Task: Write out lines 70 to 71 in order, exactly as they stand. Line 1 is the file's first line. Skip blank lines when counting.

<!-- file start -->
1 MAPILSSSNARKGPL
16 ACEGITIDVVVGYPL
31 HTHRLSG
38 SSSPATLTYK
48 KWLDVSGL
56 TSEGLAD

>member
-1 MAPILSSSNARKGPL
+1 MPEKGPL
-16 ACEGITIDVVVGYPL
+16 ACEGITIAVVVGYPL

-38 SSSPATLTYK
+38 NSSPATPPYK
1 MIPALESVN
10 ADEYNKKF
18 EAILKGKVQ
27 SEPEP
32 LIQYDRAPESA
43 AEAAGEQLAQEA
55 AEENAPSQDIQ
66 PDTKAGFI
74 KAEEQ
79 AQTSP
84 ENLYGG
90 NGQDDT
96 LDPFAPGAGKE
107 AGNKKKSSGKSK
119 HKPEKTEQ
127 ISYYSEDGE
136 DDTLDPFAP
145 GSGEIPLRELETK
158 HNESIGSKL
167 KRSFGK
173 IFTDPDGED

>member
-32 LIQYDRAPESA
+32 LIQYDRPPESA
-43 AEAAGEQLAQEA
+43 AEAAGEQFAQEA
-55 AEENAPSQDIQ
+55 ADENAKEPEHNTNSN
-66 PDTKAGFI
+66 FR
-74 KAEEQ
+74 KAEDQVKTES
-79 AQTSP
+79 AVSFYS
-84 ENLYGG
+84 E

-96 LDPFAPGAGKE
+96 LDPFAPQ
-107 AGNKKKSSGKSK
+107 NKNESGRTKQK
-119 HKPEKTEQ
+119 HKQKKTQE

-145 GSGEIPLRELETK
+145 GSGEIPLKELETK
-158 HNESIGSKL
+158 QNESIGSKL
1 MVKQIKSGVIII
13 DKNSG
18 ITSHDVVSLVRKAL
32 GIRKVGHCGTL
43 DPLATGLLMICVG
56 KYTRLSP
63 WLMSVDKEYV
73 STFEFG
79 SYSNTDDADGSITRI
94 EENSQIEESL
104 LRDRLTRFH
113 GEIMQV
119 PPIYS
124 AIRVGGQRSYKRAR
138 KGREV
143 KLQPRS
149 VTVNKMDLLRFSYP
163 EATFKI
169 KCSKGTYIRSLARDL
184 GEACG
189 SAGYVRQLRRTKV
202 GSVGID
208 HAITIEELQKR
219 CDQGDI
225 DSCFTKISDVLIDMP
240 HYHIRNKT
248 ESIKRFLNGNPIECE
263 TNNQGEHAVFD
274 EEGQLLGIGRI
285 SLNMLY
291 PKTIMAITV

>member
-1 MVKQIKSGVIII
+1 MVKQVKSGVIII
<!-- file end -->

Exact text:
104 LRDRLTRFH
113 GEIMQV